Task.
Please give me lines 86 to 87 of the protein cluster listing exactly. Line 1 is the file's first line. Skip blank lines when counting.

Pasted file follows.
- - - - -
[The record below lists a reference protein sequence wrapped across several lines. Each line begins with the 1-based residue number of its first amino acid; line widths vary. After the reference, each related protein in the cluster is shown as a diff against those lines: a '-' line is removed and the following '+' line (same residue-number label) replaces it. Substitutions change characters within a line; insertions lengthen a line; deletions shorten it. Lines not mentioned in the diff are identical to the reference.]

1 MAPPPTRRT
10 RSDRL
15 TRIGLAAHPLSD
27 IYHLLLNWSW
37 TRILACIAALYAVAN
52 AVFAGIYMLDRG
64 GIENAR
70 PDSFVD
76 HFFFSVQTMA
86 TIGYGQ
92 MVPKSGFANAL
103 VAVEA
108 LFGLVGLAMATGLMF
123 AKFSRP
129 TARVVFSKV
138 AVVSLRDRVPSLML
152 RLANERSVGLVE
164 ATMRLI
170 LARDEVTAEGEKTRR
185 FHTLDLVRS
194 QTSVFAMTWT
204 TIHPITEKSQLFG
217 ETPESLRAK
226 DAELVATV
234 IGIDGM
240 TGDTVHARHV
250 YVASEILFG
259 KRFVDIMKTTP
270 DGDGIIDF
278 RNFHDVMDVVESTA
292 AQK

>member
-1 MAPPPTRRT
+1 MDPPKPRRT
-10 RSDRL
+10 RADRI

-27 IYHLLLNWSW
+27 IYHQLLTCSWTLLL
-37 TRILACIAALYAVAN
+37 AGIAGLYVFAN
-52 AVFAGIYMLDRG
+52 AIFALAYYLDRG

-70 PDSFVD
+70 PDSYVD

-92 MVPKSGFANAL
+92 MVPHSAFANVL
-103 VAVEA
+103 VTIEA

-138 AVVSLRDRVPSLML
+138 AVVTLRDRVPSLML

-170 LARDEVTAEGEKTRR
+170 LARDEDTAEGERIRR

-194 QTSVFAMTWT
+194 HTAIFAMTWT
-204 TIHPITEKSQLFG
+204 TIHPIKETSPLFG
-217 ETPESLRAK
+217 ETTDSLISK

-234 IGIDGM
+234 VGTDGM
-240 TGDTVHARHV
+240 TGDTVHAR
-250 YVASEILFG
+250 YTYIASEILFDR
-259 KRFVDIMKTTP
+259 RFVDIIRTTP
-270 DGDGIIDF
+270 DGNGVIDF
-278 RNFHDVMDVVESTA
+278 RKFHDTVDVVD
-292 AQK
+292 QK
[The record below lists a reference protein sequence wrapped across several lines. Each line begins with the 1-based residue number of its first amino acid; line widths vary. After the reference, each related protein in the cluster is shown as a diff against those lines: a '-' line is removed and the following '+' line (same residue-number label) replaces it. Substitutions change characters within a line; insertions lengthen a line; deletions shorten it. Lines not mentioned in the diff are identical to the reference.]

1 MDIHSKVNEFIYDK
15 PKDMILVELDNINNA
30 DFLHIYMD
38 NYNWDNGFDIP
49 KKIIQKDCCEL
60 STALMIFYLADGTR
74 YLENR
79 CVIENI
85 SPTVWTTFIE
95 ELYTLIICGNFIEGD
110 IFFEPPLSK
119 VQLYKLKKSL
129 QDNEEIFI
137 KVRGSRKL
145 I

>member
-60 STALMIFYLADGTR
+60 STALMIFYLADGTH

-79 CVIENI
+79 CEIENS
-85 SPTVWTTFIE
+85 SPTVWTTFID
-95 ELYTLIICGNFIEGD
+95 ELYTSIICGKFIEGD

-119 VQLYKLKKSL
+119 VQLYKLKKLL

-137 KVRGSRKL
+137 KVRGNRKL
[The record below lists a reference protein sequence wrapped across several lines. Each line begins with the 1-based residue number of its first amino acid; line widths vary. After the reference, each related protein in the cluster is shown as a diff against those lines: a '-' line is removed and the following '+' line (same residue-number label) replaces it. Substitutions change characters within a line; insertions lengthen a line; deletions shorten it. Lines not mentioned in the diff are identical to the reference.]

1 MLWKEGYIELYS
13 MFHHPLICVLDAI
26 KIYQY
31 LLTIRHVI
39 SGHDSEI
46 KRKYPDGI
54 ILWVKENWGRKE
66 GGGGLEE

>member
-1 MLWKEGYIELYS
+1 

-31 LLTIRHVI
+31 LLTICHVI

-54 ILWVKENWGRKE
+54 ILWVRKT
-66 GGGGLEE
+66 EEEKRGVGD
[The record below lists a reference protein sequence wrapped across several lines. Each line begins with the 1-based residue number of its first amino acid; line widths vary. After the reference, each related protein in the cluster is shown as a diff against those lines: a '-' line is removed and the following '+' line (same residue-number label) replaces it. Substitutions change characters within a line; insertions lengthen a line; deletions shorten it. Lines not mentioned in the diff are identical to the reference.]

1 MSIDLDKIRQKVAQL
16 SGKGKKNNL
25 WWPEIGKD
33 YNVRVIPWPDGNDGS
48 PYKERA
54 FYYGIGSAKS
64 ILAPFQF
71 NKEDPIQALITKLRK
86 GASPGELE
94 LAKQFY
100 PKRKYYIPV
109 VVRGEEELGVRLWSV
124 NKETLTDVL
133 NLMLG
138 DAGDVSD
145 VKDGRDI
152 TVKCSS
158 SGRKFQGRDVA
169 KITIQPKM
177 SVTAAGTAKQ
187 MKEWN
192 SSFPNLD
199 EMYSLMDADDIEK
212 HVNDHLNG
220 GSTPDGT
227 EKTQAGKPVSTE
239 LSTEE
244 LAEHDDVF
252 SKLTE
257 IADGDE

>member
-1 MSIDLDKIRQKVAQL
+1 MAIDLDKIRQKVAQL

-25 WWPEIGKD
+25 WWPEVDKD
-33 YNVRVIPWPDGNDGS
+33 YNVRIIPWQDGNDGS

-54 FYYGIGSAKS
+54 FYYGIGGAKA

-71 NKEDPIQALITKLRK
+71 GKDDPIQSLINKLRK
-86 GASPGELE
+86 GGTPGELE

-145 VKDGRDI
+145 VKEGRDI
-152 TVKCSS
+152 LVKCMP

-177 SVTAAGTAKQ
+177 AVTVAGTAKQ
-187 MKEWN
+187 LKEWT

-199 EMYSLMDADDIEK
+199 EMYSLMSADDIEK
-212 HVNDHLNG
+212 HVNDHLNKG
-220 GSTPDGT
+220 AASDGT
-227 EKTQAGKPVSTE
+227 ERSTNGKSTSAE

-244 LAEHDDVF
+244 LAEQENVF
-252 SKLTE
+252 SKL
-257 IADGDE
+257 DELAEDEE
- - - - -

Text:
119 VQLYKLKKSL
129 QDNEEIFI